Signs of erosion” of support for federal conscience-clause protections began to appear about 10 years ago, reports Susan J. Stabile, the Robert and Marion Short distinguished chair in law at the University of St. Thomas School of Law. Ms. Stabile was the featured speaker at the 25th Catholic Healthcare Administrative Personnel Convention on May 21. Conscience clauses are regulations that protect health care providers who object to performing procedures that violate their religious beliefs or moral convictions.
History of Conscience Clauses. Ms. Stabile traced the beginnings of federal health care conscience-protection statutes to the years immediately following Roe v. Wade, the 1973 Supreme Court decision that asserted a constitutional right to abortion under certain circumstances. Federal legislation passed between 1973 and 2004 sought to protect individuals and institutions from being discriminated against for refusing to participate in actions they found morally objectionable, including abortion. “Existing conscience laws have come under increasing attack by, among others, abortion-rights activists, who want to require all health care personnel and hospitals to provide ‘the full range of reproductive services,’ including abortion,” Stabile said. In addition, she said, “mainstream medical journals are rife with articles and editorials that show hostility to health care providers who refuse to participate in abortion and other morally objectionable procedures.”
She identified two potential threats to federal conscience clauses and concluded that neither one would specifically result in the loss of conscience protections for health care workers.
Stabile cited as the first potential threat the likely repeal of conscience protection regulations adopted by the Department of Health and Human Services in December 2008. The department proposed rescinding the regulations earlier this year, following the change in administrations. Stabile predicted that the regulations will be rescinded, but said the repeal would have little or no legal effect, because the December regulations did not create new restrictions or grant new substantive rights and conscience protection will still be in place under other already existing statutes. Nonetheless, according to Stabile, the move to repeal the regulations reveals that conscience protections are vulnerable to efforts to weaken them by pro-choice national advocacy campaigns, some state governments and the American College of Obstetricians and Gynecologists.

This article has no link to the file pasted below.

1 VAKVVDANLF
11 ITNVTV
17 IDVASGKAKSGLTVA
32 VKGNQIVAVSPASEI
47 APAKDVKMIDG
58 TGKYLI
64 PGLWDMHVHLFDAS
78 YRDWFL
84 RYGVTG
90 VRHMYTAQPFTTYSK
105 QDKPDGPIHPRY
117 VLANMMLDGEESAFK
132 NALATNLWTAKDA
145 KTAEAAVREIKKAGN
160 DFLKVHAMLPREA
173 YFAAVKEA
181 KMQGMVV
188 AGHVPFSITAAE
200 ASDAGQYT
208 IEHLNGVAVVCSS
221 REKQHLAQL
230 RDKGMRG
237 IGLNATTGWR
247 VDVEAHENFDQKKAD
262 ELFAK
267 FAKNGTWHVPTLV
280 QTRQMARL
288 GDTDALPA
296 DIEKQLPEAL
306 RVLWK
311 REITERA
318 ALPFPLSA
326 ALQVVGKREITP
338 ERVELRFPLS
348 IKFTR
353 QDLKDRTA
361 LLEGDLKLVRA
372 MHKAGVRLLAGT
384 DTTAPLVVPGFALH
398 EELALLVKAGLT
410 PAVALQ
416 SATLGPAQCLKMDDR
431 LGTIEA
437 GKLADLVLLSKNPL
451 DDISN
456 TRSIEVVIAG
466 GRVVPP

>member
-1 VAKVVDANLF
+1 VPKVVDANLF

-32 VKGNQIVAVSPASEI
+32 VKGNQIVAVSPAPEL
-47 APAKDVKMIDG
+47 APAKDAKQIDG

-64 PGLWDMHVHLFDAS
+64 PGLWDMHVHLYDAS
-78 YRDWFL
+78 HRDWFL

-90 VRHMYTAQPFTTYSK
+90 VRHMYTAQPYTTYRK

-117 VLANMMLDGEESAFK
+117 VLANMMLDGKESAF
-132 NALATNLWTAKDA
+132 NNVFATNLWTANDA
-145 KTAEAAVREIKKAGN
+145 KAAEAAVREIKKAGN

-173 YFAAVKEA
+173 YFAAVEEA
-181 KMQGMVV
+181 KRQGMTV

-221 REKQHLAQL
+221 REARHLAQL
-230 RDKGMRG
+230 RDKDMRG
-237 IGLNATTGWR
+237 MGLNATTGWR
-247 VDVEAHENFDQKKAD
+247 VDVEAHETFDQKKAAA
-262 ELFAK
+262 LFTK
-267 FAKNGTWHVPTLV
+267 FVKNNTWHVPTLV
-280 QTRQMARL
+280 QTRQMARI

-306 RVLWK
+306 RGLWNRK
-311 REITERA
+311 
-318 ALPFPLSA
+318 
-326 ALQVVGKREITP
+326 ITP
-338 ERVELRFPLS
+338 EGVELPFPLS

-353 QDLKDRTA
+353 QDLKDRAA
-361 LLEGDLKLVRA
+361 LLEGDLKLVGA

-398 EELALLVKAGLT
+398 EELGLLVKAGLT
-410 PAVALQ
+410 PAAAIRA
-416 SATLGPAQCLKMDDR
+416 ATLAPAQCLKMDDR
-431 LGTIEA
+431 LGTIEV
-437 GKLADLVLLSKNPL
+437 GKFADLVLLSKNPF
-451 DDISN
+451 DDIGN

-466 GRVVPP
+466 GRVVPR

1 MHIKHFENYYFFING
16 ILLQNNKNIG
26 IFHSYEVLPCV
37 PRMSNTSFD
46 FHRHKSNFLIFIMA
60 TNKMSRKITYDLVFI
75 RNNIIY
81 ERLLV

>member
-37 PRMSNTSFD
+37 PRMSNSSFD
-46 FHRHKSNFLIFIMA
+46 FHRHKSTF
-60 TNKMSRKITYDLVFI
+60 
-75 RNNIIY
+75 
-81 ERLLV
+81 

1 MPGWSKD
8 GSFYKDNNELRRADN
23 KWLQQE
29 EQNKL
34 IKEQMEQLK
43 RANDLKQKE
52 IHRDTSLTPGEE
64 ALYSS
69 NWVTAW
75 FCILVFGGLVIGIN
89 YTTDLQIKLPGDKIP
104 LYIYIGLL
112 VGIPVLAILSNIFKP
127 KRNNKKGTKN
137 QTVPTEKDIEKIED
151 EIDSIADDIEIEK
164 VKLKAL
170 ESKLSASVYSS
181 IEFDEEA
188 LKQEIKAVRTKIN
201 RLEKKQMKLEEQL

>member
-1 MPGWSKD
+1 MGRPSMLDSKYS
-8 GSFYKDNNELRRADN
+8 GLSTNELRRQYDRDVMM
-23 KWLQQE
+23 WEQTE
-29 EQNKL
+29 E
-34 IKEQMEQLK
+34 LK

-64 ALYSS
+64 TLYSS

The second potential threat to conscience protections Stabile identified is the proposed Freedom of Choice Act, federal legislation that would invalidate many existing state laws regulating abortion. But that much-debated piece of legislation, which has not even been introduced in the current Congress, “does not directly address the conscience claims of health care entities,” Stabile said. She also said that it is not likely to become law in the near future because President Barack Obama has explicitly said that it is not a high legislative priority for him.
Pluralism. Stabile distinguished between Catholic and secular providers of health care and other social services. “For the Catholic Church, running hospitals, nursing homes, schools and other social services is not a secular activity and cannot be completely separated from its core religious mission,” she said. “When a Catholic organization cares for the sick and elderly or provides for education, it is performing an act as religious as those that take place inside of the church itself. We know that means that when Catholic entities provide social services they must do so in a way that is consonant with its religious principles.”
Still, Stabile said the issue is complicated in a pluralistic society. “We don’t all share a set of common assumptions about what is right and what is wrong. That raises a question as to what personal moral decisions we ought to protect.... We can’t really argue in a pluralistic society with separation of church and state that the government should respect only those claims resulting from a well-formed Catholic conscience.”